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In a study published in the open-access journal PLOS ONE, Manja Voss, a paleontologist at the Museum für Naturkunde Berlin, Germany, and colleagues describe the first direct evidence of diet in the fossil whale Basilosaurus isis from Wadi Al Hitan (“Valley of Whales”) in Egypt. Stomach contents of B. isis show that it fed on young calves of the contemporaneous smaller whale Dorudon atrox, suggesting that Basilosaurus was an apex predator in the late Eocene (~35 million years before present).


The Wadi Al Hitan UNESCO World Heritage Site was once a shallow sea and is well-known for its exceptional abundance of fossils, especially whales. A predator-prey relationship of the two most frequently found fossil whales in Wadi Al Hitan, the 15–18 meter long Basilosaurus isis and the 5-meter long Dorudon atrox, has long been hypothesized based on indirect evidence like bite marks on skulls of young D. atrox. On the basis of the new find, the authors complete the bigger paleoecological picture in the late Eocene of Egypt and identify B. isis as apex predator that lived at the top of an ecological pyramid.


A 16 meter long B. isis skeleton was recovered in December 2010 by an international team of researchers during a National Science Foundation-funded field campaign led by Prof. Philip D. Gingerich (University of Michigan). Most of the skeleton was preserved including the skull, teeth, vertebrae, ribs, and long bones of the limbs. During excavation, the paleontologists also found fragments of large bony fish, and, most importantly, remains of D. atrox calves in the body cavity of the B. isis skeleton. One D. atrox specimen was special in showing bite marks, which could be well attributed to the teeth of B. isis. The authors conclude that the large body size, long and powerful snout, pointed incisors, and sharp cheek teeth mark B. isis as a meat-eating top predator rather than a scavenger. Against the background that Wadi Al Hitan is interpreted as a calving area for Dorudon, the authors consider it as a perfect hunting site for B. isis that preferencially fed on young and small-sized dorudons.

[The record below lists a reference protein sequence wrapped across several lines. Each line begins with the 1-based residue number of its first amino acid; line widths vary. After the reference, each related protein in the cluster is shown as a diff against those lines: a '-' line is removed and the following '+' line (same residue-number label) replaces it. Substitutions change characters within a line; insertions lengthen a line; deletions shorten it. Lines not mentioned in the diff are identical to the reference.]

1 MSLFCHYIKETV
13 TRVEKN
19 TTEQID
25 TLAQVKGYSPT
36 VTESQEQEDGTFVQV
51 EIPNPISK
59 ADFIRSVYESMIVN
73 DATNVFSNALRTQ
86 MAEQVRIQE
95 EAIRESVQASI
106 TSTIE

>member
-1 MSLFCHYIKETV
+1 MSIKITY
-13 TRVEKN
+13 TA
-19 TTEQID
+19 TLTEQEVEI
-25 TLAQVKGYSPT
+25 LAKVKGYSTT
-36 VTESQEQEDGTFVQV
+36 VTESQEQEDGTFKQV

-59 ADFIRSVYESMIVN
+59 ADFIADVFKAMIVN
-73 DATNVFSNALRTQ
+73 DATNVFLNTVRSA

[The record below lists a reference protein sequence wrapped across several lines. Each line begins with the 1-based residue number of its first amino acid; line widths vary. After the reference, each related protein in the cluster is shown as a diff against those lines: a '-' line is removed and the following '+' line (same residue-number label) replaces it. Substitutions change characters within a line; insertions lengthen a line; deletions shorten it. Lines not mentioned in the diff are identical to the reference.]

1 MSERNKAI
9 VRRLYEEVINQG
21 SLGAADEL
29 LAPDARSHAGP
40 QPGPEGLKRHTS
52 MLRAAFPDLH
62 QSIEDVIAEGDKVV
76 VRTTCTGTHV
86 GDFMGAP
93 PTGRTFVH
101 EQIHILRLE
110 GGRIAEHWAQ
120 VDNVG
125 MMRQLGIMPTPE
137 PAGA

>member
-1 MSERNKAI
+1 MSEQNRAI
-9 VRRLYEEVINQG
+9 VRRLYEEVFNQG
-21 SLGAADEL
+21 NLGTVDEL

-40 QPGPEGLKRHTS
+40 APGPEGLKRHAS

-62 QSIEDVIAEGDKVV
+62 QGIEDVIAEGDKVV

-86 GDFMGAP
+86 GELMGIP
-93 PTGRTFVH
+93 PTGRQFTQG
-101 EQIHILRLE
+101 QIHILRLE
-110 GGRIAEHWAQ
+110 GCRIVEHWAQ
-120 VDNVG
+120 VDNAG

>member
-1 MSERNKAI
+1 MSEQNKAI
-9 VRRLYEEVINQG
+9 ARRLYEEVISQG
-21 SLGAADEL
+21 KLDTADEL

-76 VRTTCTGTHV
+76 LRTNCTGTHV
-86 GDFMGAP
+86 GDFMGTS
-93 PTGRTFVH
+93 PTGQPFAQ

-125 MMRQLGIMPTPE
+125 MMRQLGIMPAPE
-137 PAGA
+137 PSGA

The new find of B. isis helps us to understand the diverse interactions of organisms in a marine ecosystem and significantly extends our knowledge on the ecology of extinct whales and on the trophic levels within the ecological pyramid in ancient oceans in general. Ultimately, such findings help us to better understand and protect todays marine ecosystems.


This research study is the outcome of a collaboration of the first author Dr. Manja Voss (Museum für Naturkunde Berlin), Dr. Mohammed Sameh M. Antar (Department of Geology and Paleontology, Nature Conservation Sector, Egyptian Environmental Affairs Agency, Cairo), Dr. Iyad S. Zalmout and Prof. Philip D. Gingerich (both at Museum of Paleontology, University of Michigan, Ann Arbor, USA).


The article “Stomach contents of the archaeocete Basilosaurus isis: apex predator in oceans of the late Eocene” and will be published on January 9, 2019 in the journal PLOS ONE, available upon publication at: